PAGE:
The Essex Churches Site

 

THE ESSEX CHURCHES SITE

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St Mary, Salcott-cum-Virley

Salcott

 

Click on the 'play' symbol in the second image to see all my photographs of this church as a slide show, then click on any image in the slideshow to see it large in a new page.

Alternatively, if you don't have flash enabled, you can go straight to the set for this church on flickr.


We left Tollesbury on the coast and turned towards Colchester, with the prospect of a number of small churches in quick succession, not least because we were now entering earthquake country. The great Essex earthquake of April 1884 destroyed hundreds of buildings including wrecking a dozen churches, some of which were completely destroyed. There were two churches here, but only one was repaired, the former Virley parish church remaining as a picturesque ruin in someone's garden. Despite the name, this is just one tiny village divided by a stream, and they have not been separate parishes for a century or more, but the BoE still insists on giving them separate entries.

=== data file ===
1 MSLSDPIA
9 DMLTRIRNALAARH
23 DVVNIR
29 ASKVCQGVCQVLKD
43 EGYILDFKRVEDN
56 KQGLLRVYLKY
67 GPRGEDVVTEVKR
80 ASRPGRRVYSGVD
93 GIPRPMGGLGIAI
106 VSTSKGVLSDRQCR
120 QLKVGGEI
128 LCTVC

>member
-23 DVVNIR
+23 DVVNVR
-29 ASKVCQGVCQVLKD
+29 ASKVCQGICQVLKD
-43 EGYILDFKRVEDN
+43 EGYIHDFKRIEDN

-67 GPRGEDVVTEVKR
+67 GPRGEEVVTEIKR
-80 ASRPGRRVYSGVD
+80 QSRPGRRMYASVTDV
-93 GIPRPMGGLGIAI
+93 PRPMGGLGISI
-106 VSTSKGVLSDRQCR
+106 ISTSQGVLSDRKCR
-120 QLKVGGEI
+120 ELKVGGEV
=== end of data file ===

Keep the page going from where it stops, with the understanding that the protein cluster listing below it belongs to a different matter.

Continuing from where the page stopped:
Open. This church was the real star of my day. It is gorgeous. Beyond the wire grill the inner doors were held open with heavy weights, and this is an utterly delightful High Anglo-catholic rustic church, reminding me of Calthorpe in Norfolk. It is lovely. Statues and candles, yes, but also simple woodwork and brick flooring. There is a poster advertising it as a Coffee Point, apparently a local initiative where anyone out for a walk or whatever can go into a building and make themselves a cup of coffee or tea and sit down for a rest. All the equipment for doing so was at the back of the church.

The entire church apart from the tower was destroyed in the earthquake, and was rebuilt some ten years later (fortunately late enough to escape the worst excesses of Victorianism). A mark of how High this church still is today is that the millennium window depicts the Roman Catholic symbol of the millennium. This was my favourite church of the day, and there were still several good ones to come.

Simon Knott, October 2012

               

 

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home - index - latest - e-mail
links - small print - about this site
Norfolk churches - Suffolk churches
www.simonknott.co.uk